It was a perfect day at the beach. Children played with trucks and flew kites. A group of boys were playing soccer, and they let me join the game for a while. Older men fished. My traveling companions built a sand castle, and we lay in the sun. Soon the other Erasmus students were ready for lunch - but i wasn't ready to return to Kaleiçi. Nearby, nine young men sat in a circle with a guitar. The center of the circle was littered with Efe's bottles. I walked over, and soon i was sitting, singing and sipping beer with them. Y'know, if you really want to immerse yourself in a culture, learn the popular songs. Sing along on the beach. It helps learn a language and makes you an insider rather than a tourist.
As i sat with these guys (students from Akdeniz University), i couldn't help notice another circle of young men a hundred meters away, all looking at me. It was the guys from the bus. Turns out they were off-duty soldiers, out for a day of barbecue and sun. They too shared their Efe's, and sang some traditional music - followed by an impromptu traditional dance performance. I learned each of their names; where they were from. We talked as much as we could given my rudimentary Türkçe - for example, i formed my longest sentence to date explaining that where i come from, the sea water is much colder than the Akdeniz.
I parted ways with the soldiers midafternoon, but stayed there at the beach until sunset with a classmate who just happened to be in Lara for the weekend. When it grew dark, we stopped buy our return tickets - and found the sales agents from competing coach lines sitting on the walk between their offices, eating dinner together. Offseason in Lara is a slow time; time for those who live in the tourism industry to sit back - and worry. During the summer months, an influx of Russians swells the area, filling the hotels Antalya is famous for. But in March the only thing filling Antalya is the scent of orange trees here and there. A friendly restauranteur explained that he enjoyed Americans, Australians, and Brits for their outgoing personalities, but that they did not mix with the Russians much. Observing poor economic times, he wondered aloud if he would continue to work in Antalya, or move to Cyprus.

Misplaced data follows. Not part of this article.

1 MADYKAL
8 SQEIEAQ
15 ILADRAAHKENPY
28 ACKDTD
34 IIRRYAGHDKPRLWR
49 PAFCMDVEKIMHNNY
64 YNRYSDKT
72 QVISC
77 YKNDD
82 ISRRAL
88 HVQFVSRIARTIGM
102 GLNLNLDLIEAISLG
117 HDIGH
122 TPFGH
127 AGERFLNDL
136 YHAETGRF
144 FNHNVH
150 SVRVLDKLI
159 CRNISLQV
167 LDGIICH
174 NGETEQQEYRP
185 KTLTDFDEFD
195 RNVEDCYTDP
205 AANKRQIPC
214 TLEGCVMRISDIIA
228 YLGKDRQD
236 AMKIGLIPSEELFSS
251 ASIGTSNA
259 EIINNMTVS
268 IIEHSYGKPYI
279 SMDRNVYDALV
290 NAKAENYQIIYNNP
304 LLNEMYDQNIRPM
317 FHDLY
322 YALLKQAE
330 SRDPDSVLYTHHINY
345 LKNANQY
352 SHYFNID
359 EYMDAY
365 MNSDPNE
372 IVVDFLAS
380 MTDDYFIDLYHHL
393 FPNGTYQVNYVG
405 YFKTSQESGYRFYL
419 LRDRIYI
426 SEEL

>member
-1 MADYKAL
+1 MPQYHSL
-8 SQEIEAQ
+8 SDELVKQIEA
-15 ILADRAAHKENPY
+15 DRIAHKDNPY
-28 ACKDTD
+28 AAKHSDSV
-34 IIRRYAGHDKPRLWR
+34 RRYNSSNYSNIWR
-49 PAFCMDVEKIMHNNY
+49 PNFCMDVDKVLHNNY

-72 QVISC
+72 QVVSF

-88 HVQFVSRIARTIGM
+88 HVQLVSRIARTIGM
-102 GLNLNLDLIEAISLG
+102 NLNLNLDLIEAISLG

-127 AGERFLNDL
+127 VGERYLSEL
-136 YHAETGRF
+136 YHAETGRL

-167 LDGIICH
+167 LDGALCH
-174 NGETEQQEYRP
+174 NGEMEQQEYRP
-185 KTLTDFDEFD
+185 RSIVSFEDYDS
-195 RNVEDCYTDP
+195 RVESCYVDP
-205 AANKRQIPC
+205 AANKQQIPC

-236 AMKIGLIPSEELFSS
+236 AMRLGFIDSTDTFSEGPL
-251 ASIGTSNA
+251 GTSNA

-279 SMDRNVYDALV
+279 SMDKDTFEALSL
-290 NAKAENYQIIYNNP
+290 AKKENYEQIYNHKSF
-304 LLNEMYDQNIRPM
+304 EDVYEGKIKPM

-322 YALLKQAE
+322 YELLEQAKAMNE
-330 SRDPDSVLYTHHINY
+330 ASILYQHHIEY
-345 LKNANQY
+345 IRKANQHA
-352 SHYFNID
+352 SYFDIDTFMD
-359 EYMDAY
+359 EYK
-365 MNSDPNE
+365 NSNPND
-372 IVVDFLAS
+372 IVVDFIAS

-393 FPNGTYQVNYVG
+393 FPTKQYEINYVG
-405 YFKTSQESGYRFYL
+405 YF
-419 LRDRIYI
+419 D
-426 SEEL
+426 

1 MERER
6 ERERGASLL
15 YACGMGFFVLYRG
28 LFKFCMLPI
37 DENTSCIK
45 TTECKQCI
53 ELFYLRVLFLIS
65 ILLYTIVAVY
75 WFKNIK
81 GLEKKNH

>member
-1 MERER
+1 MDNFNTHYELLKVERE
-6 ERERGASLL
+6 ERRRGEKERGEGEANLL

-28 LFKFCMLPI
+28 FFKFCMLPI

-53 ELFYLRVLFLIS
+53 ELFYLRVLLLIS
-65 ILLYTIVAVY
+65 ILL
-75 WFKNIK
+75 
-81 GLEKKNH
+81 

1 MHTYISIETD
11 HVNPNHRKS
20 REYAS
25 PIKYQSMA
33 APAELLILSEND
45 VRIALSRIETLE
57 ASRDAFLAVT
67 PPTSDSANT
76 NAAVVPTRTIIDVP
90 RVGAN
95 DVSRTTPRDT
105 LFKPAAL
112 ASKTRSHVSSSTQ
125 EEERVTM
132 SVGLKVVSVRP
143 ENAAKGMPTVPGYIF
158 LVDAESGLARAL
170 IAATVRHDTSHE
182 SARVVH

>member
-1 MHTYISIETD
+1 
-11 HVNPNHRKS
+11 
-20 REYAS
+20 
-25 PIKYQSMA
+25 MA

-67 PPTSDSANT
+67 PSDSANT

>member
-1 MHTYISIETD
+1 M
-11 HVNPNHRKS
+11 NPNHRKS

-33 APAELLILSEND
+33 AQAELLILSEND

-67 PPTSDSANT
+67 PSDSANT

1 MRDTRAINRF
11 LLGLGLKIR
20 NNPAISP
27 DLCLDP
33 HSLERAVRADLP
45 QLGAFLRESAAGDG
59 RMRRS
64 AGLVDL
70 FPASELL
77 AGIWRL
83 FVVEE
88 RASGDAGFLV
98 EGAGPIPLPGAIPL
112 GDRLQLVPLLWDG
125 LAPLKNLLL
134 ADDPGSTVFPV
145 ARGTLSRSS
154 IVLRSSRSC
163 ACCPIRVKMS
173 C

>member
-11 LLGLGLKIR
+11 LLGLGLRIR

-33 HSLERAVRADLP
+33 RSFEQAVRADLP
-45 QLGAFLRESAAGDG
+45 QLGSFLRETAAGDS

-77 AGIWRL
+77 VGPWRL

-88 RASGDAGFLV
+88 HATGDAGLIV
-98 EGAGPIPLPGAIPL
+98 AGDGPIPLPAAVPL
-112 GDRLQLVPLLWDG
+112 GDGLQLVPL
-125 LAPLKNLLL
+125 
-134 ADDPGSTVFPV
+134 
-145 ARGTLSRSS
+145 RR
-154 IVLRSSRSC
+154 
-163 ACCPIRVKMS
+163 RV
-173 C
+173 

On the municipal bus back to Kaleiçi i asked my seatmate how i'd know when we had arrived at the nearest bust stop. He didn't know, but asked another rider - and then pulled a handful of pistachios and leblebi (dry-roasted chickpeas) from his pocket and offered me half. So we sat snacking in silence. The day's lesson was clear: there are many different ways to travel, and mine is not to follow the guidebook, or to check out the restaurants with the best reputation. Frankly, i find it boring. Going out on a limb to interact with locals, buying some fruit and crackers at the corner market and eating them by the sea? That's the way. This said, i rejoined my Erasmus friends for an excellent if pricey dinner at Vanilla - a delicious grilled goat cheese salad. Then headed for the bus station: two days in Antalya was delightful, but i needed to feel prepared for the week ahead, a thus raw and rainy Ankara beckoned.
The full photo album, including some pictures of naturalized flora along the shore, is on picasa.
Moments of Cultural Shock - Today's Edition
10 months ago